i’ve been in a rut, and realised that, with entries in a ten miler and a half-marathon in the next few weeks, I needed to get more miles into my legs and my mind. Fortunately @charliecat5 was of a similar opinion and, after last weekend when we found that we had each run similar distances over much the same ground, it seemed to make sense to team up and run together.
My knee was still a little dodgy, and had held me up a little during Saturday’s Bevendean Down #parkrun, but a day off with nothing more than some light strolling round London had restored it. The Cat is tolerance itself when running with slower athletes, and so we set off, down the west bank of the Ouse to Southeast. This section was dry - it isn’t always - but it was clear that the light drizzle would not allow us the fine views of the previous weekend.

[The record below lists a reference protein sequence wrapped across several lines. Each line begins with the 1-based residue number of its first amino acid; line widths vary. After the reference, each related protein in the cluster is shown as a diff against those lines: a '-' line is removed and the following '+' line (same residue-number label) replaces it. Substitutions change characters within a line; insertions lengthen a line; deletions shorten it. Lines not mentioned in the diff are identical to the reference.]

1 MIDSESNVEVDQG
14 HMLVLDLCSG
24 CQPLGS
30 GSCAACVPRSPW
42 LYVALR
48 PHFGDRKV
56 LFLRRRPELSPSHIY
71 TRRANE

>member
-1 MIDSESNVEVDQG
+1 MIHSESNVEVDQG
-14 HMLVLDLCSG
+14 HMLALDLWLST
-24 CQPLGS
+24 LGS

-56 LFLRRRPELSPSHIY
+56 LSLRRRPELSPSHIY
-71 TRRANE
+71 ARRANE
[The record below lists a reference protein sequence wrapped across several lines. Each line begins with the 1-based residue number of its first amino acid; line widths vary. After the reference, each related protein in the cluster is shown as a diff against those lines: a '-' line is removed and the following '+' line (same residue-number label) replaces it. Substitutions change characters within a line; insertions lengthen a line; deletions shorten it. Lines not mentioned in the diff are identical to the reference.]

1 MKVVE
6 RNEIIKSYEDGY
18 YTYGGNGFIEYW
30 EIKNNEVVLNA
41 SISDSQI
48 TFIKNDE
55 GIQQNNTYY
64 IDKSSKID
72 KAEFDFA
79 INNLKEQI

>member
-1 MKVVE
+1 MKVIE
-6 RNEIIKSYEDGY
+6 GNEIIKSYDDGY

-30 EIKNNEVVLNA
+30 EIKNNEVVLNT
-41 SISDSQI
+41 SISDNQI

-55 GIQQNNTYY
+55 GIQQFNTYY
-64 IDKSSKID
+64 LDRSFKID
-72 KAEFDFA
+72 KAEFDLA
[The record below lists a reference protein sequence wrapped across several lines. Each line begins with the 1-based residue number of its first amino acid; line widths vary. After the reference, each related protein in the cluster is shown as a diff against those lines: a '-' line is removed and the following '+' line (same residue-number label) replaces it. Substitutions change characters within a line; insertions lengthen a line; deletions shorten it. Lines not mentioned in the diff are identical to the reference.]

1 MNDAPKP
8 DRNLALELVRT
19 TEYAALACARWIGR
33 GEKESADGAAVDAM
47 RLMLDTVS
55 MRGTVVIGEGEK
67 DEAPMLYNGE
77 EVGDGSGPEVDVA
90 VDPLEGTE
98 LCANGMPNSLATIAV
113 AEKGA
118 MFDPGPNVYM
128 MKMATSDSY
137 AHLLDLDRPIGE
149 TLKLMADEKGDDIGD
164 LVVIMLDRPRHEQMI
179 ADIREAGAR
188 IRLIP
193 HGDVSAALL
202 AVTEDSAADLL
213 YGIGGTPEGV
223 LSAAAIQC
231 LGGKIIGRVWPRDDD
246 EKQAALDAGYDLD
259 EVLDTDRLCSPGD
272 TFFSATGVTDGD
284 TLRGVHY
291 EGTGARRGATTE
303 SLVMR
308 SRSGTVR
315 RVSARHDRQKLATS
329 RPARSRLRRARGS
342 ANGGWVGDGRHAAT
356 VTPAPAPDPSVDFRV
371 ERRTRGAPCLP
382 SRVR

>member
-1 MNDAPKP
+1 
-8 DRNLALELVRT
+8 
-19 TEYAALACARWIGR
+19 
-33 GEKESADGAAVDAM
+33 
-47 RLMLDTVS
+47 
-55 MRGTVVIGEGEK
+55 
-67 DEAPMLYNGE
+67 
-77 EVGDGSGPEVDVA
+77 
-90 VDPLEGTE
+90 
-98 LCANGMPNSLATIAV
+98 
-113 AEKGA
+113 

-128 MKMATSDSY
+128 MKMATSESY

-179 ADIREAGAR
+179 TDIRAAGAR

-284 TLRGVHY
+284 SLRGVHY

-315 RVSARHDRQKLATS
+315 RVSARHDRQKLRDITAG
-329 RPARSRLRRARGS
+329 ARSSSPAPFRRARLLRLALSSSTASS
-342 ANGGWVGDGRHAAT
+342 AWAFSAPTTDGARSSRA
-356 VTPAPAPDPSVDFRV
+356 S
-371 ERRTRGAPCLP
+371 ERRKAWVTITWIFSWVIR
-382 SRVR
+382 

At Southeast we joined the course of the Moyleman, and running in the opposite direction, set off, across the C7 and along a farm track. Then we turned, and found ourselves in front of a slope of Eiger-ish steepness. The Cat disappeared up it into the mist, and I followed some way behind. At the top we met the route of the Jog Shop Twenty, which every Sussex runner will be delighted to know will continue, and off we went towards the Yellow Brick Road. Visibility here was minimal, and the mist enriched by thick smoke from a burning pile of something agricultural. A Land Rover charged me, but missed.
At the end of the Yellow Brick Road, we followed the side of the hill, remarking on the splendour of the views on clearer days. We took a downhill towards Kingston, but the Cat asked, with mischief in his eyes, if I fancied a contour run. Since this sounded flat, I agreed, and off we went on sheep-paths. The Cat is, I’m sure, part-goat, and sped off round the side of the hill; I followed, picking my way along the narrow path with care.
Then down to Kingston Ridge, turning into Kingston village, and across fields to Lewes. For me, 11.5 miles and around 250m of elevation. The Cat ran before our rendez-vous, and homewards, making a half-marathon. You may read more of his adventures on Running Commentary.